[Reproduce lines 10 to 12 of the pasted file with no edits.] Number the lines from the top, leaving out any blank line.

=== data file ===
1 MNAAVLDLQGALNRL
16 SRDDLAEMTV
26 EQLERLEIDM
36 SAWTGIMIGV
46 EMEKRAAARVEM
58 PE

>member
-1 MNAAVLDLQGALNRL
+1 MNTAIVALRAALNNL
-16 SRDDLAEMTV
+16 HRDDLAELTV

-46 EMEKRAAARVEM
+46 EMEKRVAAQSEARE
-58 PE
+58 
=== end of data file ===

-16 SRDDLAEMTV
+16 HRDDLAELTV

-46 EMEKRAAARVEM